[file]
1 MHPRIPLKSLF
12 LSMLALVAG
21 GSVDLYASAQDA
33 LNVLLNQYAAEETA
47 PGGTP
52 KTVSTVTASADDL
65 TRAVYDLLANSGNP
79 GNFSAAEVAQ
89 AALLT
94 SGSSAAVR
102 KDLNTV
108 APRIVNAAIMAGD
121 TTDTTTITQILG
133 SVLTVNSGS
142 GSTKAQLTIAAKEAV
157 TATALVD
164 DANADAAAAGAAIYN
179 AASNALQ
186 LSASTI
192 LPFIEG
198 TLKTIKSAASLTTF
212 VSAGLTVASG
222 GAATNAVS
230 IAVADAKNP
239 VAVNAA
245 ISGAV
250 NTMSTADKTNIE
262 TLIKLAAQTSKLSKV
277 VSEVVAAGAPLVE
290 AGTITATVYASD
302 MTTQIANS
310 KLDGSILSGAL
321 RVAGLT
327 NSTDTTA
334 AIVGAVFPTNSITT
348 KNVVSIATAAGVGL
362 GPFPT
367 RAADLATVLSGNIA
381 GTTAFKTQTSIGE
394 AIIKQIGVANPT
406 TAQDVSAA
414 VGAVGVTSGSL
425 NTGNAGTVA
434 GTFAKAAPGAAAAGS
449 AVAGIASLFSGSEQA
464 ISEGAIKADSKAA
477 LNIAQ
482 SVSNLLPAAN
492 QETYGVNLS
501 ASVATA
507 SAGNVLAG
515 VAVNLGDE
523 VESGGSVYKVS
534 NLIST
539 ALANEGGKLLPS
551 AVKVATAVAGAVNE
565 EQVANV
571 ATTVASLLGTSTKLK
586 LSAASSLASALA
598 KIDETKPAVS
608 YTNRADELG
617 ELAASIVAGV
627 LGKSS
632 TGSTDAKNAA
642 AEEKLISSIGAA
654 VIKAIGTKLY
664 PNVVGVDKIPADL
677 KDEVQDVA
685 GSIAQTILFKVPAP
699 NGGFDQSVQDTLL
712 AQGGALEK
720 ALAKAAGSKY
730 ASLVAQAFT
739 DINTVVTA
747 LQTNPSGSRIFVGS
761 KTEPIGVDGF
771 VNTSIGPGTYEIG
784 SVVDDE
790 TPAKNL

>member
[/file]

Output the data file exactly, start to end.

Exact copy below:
1 MHPRIPLKSLF
12 LSMLALVAG
21 GSVDLYASAQDA
33 LNVLLNQYAAEETA
47 PGGTP
52 KTVSTVTASADDL
65 TRAVYDLLANSGNP
79 GNFSAAEVAQ
89 AALLT
94 SGSSAAVR
102 KDLNTV
108 APRIVNAAIMAGD
121 TTDTTTITQILG
133 SVLTVNSGS
142 GSTKAQLTIAAKEAV
157 TATALVD
164 DANADAAAAGAAIYN
179 AASNALQ
186 LSASTI
192 LPFIEG
198 TLKTIKSAASLTTF
212 VSAGLTVASG
222 GAATNAVS
230 IAVADAKNP
239 VAVNAA
245 ISGAV
250 NTMSTADKTNIE
262 TLIKLAAQTSKLSKV
277 VSEVVAAGAPLVE
290 AGTITATVYASD
302 MTTQIANS
310 KLDGSILSGAL
321 RVAGLT
327 NSTDTTA
334 AIVGAVFPTNSITT
348 KNVVSIATAAGVGL
362 GPFPT
367 RAADLATVLSGNIA
381 GTTAFKTQTSIGE
394 AIIKQIGVANPT
406 TAQDVSAA
414 VGAVGVTSGSL
425 NTGNAGTVA
434 GTFAKAAPGAAAAGS
449 AVAGIASLFSGSEQA
464 ISEGAIKADSKAA
477 LNIAQ
482 SVSNLLPAAN
492 QETYGVNLS
501 ASVATA
507 SAGNVLAG
515 VAVNLGDE
523 VESGGSVYKVS
534 NLIST
539 ALANEGGKLLPS
551 AVKVATAVAGAVNE
565 EQVANV
571 ATTVASLLGTSTKLK
586 LSAASSLASALA
598 KIDETKPAVS
608 YTNRADELG
617 ELAASIVAGV
627 LGKSS
632 TGSTDAKNAA
642 AEEKLISSIGAA
654 VIKAIGTKLY
664 PNVVGVDKIPADL
677 KDEVQDVA
685 GSIAQTILFKVPAP
699 NGGFDQSVQDTLL
712 AQGGALEK
720 ALAKAAGSKY
730 ASLVAQAFT
739 DINTVVTA
747 LQTNPSGSRIFVGS
761 KTEPIGVDGF
771 VNTSIGPGTYEIG
784 SVVDDE
790 TPAKNL

>member